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The Czech composer and violist write a musical quotation in B flat major by his teacher, Antonin Dvorak to the composer and conductor Josef Kafka, August 7, 1903.  Nedbal writes next to the quotation Dvorak’s name and then writes on the postcard of Schütt Island in Nuremburg, I played here every night.  The postcard dates to the year of the death of his first wife Josefa.  With a quality half tone photograph from a period journal in a conducting pose.


Nedbal (1874-1930) was born in Täbor in what was referred to then as Bohemia.  He studied at the Prague Conservatory with Anton Bennewitz (violin), Antonin Dvorak (composition), Karl Knittl (theory) and Karel Stecker (organ).  Nedbal was arguably Dvorak’s most important pupil and wrote about many of his experiences with the composer; including Dvorak’s amazement when first hearing Tchaikovsky’s 5th Symphony in Prague.  Nedbal’s op. 1 was Variations on a theme by Dvorak.  Interestingly Nedbal did absorb Dvorak’s style and his works in many cases are a reflection of Dvorak.


At the time this postcard was written, Nedbal was the violist with the famed Bohemian Quartet, the most important String Quartet from the Bohemian World and one of the most important in Europe.  Nebal was a founder of the group, all composed of pupils of Anton Bennewitz, including Josef Suk and Karel Hoffmann, joined with their cellist friend Hanus Wihan.  Nedbal remained until 1906.  Nedbal was from 1896 the Principal Conductor of the Czech Philharmonic also until 1906.  He took the orchestra on tour to the great music capitols of Europe to promote Czech music.  Nedbal also introduced ballet to Prague, as the orchestra at the time was part of the National Theater and produced the first ballet there in 1901.  His wife Josefa died in 1903 and he  consoled himself with the company of his friend Karl Hoffmann, the violinist with the Quartet.  The consolation turned into an affair and he left Prague in 1907 with Mary.  In order for Mary to marry him, they both took up Hungarian citizenship where divorces were allowed by taking the unusual step of adopting his contemporary colleague, the Jewish cellist David Popper!  He then became the Music Director of the newly formed Tonkünstler Orchester in Vienna which became known for its’ performances of new works by contemporary composers like, Pfitzner, Schoenberg, Zemlinsky etc.  They also performed popular concerts and their home was the Theater an der Wien, so it was only natural that Nedbal wrote operettas for the orchestra to perform. “Cudná Barbora”, “Polská krev”, “Vinobraní”, “Krásná Saskia Eriwan” and “Mamselle Napoleon” were all written by Nedbal and performed during this period, though not all at that theater.  He remained until 1918, when Bohemia was separated from Austria and he moved back to Prague, where he faced a lot of resistance due to his marriage to Hoffmann’s wife, including unflattering articles in the local papers.  During this time he conducted orchestras which were run by Czechs who had known him in Vienna, as his earlier friends abandoned him.  However, he continued to compose larger works, his Suite Mignonne for orchestra, the ballet, “Pevec lásky” and his only opera, “Sedlák Jakub”.  In 1923 he was appointed Director of the Slovak National Theater and in 1926 he was appointed Music Director of the new Slovak Radio Orchestra.  His personal debts began to mount, the media was still writing negative articles about him and during a trip to Zagreb, the day before Christmas, 1930, he jumped from a window of the ballet hall.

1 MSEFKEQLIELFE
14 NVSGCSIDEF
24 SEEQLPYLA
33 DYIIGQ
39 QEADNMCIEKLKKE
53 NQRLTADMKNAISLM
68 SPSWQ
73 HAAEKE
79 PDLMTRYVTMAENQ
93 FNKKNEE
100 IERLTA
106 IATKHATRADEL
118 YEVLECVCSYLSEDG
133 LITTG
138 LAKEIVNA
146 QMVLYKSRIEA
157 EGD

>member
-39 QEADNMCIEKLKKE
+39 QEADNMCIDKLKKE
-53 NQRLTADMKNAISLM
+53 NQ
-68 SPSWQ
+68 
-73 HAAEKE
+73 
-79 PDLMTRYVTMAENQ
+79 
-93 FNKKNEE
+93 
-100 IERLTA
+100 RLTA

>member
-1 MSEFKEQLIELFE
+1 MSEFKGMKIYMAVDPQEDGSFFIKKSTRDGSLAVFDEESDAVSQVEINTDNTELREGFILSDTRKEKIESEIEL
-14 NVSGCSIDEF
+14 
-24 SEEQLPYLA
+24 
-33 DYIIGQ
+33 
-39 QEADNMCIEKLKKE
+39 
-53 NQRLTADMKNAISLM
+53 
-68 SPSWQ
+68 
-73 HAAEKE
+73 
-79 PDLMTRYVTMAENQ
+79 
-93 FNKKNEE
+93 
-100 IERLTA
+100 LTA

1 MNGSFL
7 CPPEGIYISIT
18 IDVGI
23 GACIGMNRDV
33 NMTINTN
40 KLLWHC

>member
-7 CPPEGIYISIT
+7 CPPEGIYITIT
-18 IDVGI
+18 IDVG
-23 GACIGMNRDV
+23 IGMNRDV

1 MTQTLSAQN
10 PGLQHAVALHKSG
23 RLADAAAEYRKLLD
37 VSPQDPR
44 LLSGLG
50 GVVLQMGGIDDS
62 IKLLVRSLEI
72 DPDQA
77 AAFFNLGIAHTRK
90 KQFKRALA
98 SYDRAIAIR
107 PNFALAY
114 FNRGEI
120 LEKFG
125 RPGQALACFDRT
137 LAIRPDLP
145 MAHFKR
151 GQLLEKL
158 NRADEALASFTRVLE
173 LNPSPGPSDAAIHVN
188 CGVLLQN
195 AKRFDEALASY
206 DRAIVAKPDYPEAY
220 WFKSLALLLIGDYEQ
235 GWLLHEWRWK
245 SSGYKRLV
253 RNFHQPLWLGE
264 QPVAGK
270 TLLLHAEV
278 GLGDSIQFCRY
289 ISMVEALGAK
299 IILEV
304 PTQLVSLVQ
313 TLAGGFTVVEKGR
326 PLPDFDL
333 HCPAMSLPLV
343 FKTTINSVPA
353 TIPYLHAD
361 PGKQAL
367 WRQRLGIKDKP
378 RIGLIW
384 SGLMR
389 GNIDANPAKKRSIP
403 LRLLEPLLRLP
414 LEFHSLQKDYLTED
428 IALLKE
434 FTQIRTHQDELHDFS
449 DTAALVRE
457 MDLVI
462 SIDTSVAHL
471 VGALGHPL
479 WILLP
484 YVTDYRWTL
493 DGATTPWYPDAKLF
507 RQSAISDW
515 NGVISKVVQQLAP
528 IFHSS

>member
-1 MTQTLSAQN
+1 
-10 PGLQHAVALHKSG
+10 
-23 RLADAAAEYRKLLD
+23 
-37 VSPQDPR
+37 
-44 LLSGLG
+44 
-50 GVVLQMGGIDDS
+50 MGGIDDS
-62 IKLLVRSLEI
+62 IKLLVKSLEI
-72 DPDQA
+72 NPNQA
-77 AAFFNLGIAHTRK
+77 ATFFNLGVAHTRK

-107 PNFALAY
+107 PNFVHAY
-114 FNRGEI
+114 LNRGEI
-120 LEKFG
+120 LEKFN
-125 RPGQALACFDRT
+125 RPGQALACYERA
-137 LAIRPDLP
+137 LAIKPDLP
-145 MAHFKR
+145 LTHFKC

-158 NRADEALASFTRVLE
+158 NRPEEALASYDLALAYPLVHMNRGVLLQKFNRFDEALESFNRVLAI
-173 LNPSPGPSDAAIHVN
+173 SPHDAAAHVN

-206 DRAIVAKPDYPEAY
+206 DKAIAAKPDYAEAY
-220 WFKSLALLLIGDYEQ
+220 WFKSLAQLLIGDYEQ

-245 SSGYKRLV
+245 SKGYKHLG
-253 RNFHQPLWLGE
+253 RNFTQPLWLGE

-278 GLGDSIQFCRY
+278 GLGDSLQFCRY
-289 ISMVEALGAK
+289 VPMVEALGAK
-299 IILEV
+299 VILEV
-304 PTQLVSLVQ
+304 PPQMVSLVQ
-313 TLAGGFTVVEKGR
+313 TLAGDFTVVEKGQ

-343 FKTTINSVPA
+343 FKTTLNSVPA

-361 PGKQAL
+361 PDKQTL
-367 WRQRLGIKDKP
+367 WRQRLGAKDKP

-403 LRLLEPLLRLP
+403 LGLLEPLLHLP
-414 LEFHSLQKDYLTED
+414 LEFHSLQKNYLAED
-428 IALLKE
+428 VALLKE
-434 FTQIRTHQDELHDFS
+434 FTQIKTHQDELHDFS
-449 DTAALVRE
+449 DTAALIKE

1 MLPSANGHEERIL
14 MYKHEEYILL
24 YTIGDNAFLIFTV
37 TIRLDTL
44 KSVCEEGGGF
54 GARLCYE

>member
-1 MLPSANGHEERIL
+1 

Nedbal was a seriously talented composer whose remembered works have been stripped from larger works.  His “Valse Triste”, “Kavalier Waltz”, “Vinobrani”, “Die Glocken des Waldes”, “Scherzo Caprice” and the “The March of the Little Soldiers” are well performed primarily in Europe in both serious and pops concerts.  He represents well the next operetta composer generation after the Strauss’s, Millocker and von Suppé in Vienna.  Interestingly, Franz Lehar was a classmate at the Prague Conservatory.


We have not encountered a musical quotation previously by Nedbal, they are quite scarce. We have also run through endless b flat major and even minor piano works of Dvorak to no avail to discover from which work this quote is derived. 


Josef Kafka (1871-1915) was a Czech composer, conductor and choir director.


A scarce composer autographed musical quotation!